Lesson #3: Hire Good People and Take Good Care of Them

It was not only Penney’s focus on the customer that drove his success. With the same amount of energy and dedication he gave to each and every visitor that entered one of his stores, so too did Penney give to his employees. Penney was a visionary; he wanted his store to have a national reach, which he knew meant ensuring long-term growth. Superior customer service alone would not be enough to achieve that. Instead, Penney understood that it would be the people behind his company that would help push it to the top.

It was to this end that Penney took the time to choose his staff shrewdly. He understood that the future of his business rested in the hands of his associates, and thus spent much time and energy devoted to finding and training them. In 1903, after the success of his first Golden Rule store in Kemmerer, Penney was placed in charge of a second store in Rock Springs, Wyoming. It was here that Penney’s managerial skills were largely tested. After discovering the clerk would often close the store early so he could perform an instrument in local dances, Penney immediately fired him. A replacement with a much stronger work ethic was subsequently hired.

Penney did not take the hiring process lightly. He placed advertisements in newspapers across the American Midwest and personally interviewed all of the prospective trainees. He wanted his stores to be staffed by the best. But Penney was astute enough to recognize that it took more than a strict hiring regime to ensure a strong team. Once people were brought on board, he knew he had to take good care of them.

To this end, Penney established an employment department, which immediately set out to create a company newsletter. In 1917, “The Dynamo” was launched, to which Penney himself regularly contributed articles about his own life and personal experiences. Initially, the newsletter was meant to train and educate its readers, but it would quickly become a uniting force that instilled loyalty and pride amongst the associates.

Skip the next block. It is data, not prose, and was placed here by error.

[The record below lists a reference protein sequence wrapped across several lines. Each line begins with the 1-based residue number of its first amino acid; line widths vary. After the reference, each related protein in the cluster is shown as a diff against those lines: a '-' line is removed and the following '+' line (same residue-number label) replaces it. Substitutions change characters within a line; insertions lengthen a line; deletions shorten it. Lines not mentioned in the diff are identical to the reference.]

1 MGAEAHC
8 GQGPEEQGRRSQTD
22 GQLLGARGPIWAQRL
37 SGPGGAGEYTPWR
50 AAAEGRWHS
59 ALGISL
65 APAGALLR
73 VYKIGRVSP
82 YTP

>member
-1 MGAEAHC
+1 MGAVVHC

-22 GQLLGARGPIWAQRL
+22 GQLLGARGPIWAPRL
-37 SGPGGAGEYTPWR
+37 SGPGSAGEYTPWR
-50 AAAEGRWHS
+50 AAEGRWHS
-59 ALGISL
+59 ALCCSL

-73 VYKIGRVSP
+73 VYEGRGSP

Penney understood that many of his employees came from the same humble beginnings as he did, and thus established an Education Department within the company. In 1921, the company’s first free Business Training Course was shipped to all of its stores, offering a free correspondence course for up-to-date business training. Over 90 percent of the company’s 2,500 employees had enrolled within the first year.

Penney also made sure his staff was motivated. When any of his store managers had saved enough money, he would offer him one-third ownership in a new store. The manager was responsible for raising one-third of the necessary startup capital, while Penney would supply the remaining two-thirds. The manager would also agree to help train someone to take his place at the existing store. This not only helped motivate younger trainees, but also helped facilitate the company’s early expansion.

When he was 85 years old, Penney traveled more than 80,000 miles to visit 67 stores and continue giving the pep talks for which he had become famous over the years. He encouraged his workers with phrases such as “No man can climb the ladder of success without first placing his foot on the bottom rung,” and “The profit is in the last shirt in the box.”

Penney was so devoted to his associates that he even turned down two major merger offerings from Montgomery Ward and Sears Roebuck in the 1920s. If it meant laying off some of his personnel, Penney just could not see how such a deal would be worth it.

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